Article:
Engineering shuffle for Andretti IndyCar team

Phillip Abbott/Motorsport Images

Engineering shuffle for Andretti IndyCar team


Engineering shuffle for Andretti IndyCar team


Andretti Autosport will see half of its four full-time NTT IndyCar Series entries head into 2023 with new driver and race engineering combinations.

Of those whose entries that will remain unchanged, Colton Herta and Nathan O’Rourke will continue to lead the No. 26 Honda effort, and with the No. 28 Honda, Romain Grosjean and Olivier Boisson are locked in for the upcoming season.

It’s with Andretti’s returning Indy Lights champion Kyle Kirkwood, who spent his rookie IndyCar season with A.J. Foyt Racing and will slot into Alexander Rossi’s former No. 27 Honda, and Devlin DeFrancesco’s No. 29 Andretti Steinbrenner Racing Honda where new or modified engineering pairings will take place.

“You won’t be surprised to know that we’re keeping Nathan with Colton,” Andretti COO Rob Edwards told RACER with a laugh. “So, Jeremy Milless will work with Kyle, Olivier is going to work with Romain again, and on the 29 car, Andy Listes and Ron Barhorst will be swapping roles.”

In Milless, Kirkwood receives the race engineer who helped Rossi earn the majority of his eight IndyCar wins and produced numerous victories with Josef Newgarden at Ed Carpenter Racing. For DeFrancesco, Andretti is elevating Barhorst, one of its veteran IndyCar support engineers who spent 2022 as a race engineer within its Indy Lights program.

“He’s gonna step up with Devlin as race engineer and then Andy is going the other way as one of the Indy Lights engineers next year,” Edwards noted. “Andy was just wanting to step away from IndyCar for a little while. The fortunate thing about having a number of different programs in the building is that you can move some pieces around — and Andy and Ron are good friends, and they were happy for each other to have their respective opportunities.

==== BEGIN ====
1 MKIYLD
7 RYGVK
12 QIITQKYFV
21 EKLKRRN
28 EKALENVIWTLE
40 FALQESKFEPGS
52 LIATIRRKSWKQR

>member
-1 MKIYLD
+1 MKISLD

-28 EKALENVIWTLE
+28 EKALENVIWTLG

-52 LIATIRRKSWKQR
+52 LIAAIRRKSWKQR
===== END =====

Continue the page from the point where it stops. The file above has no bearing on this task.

“In terms of the transition on Devlin’s car, Andy will remain as a resource, at least in the short term, while Ron and Devlin are getting used to working together.”

Although IndyCar severely restricts the amount of test days for its teams to use during the offseason, Edwards says Andretti’s new IndyCar combos have been busy using all of the modern offtrack tools to get a head start on developing an engineering rapport.

“For a couple of dinosaurs like you and I, we used to only do all that at the racetrack,” he said with another laugh. “Now it’s all done with iRacing, sim, in the DIL (driver-in-the-loop testing) or whatever else. It all still happens, but it just happens in a different world and a different way, right? So iRacing and some of those tools are a great way of forming those relationships and understanding how to talk to each other.

“Jeremy and Kyle started literally the week after Laguna Seca with some simulator work together, and similar with Ron and Devlin; they’ve done a couple of days on the sim but they’ve been in constant conversation using virtual tools. This new generation is accustomed now to working together in the virtual world rather than only the real world.”

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